The charge for entry was 10r, or 150r for foreigners. They then made an issue when I handed them a 500 note, saying they didn’t have change. I replied that I had change for the local price, but if they were going to charge me 15x the standard price they can jolly well find some change.

Next across the road to the Jehangir Art Gallery, a commercial gallery with weekly rotating shows by different artists, with most works for sale, hence no entry fee.

Better than art..

Next door is the Prince of Wales Museum, this time with local price 10r and foreigner 300. I’m sorry, this is too much, I decide I’ve had enough of being ripped off for the day, I am not paying THIRTY TIMES the local price for entry, so decide instead to wander the city in the light rain.

Walking in the rain
Further along the street is Bombay University, designed by Gilbert Scott of St. Pancreas fame, looking, as LP describe it “like a 15-century Italian masterpiece dropped into the middle of an Indian metropolis”, and the High Court, an imposing structure.

I head behind the University, across the Oval Maidan, one of the best-known grass areas, where kids play football in the mud and rain.

The clocktower, the Rajabhai Tower, seems to be at the back of the university, and is obviously a city icon of some kind, as it’s one of the few postcard shots I can find!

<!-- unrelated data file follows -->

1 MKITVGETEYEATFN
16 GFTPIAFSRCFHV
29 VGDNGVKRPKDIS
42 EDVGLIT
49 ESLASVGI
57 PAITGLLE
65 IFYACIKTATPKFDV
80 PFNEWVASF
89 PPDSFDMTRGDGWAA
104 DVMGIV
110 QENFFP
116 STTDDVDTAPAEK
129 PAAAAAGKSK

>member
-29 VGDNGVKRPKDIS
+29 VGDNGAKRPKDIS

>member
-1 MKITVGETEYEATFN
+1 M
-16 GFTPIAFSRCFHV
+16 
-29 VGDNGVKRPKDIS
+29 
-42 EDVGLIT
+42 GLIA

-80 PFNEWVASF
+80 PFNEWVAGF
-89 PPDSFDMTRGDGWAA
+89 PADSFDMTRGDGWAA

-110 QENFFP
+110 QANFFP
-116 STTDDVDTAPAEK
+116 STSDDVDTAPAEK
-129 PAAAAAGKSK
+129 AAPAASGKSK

The other side of the maidan is the Oxford Book Store and Cha bar.

I stock up on penguin classics, then enjoy “Nan Such” tea and a salad! Salad, who would have thought it! Against the traveller’s rules, but I need some green stuff after three days of curry!

Train to Chowpatty
It’s chucking it down as I head up to Churchgate train station. This is the other main station in the area, and seems to serve the local routes more than CST.

I buy a second-class ticket to Charni station, which costs 8 rupees, and catch the next train heading that way. It’s only two stops, effectively round the bay to Chowpatty Beach. The train itself is filthy. There are no doors, so people hang out of the sides, even though it’s not that busy now.

Chowpatty Beach, at the end of Marine Drive, a road stretching round from where I was earlier, is apparently all on reclaimed land from Back Bay. LP advises against swimming. There are a collection of tatty fairground rides on one side. Most people seem to be having fun.


My final stop of the day is Kotachiwadi, a hamlet (wadi) which has survived unscathed from a previous era - two story colonial houses line narrow streets, a small Christian enclave. I am here to eat at Anantashram. Apparently Mumbaiites will travel across town to enjoy the curried chicken or fried fish.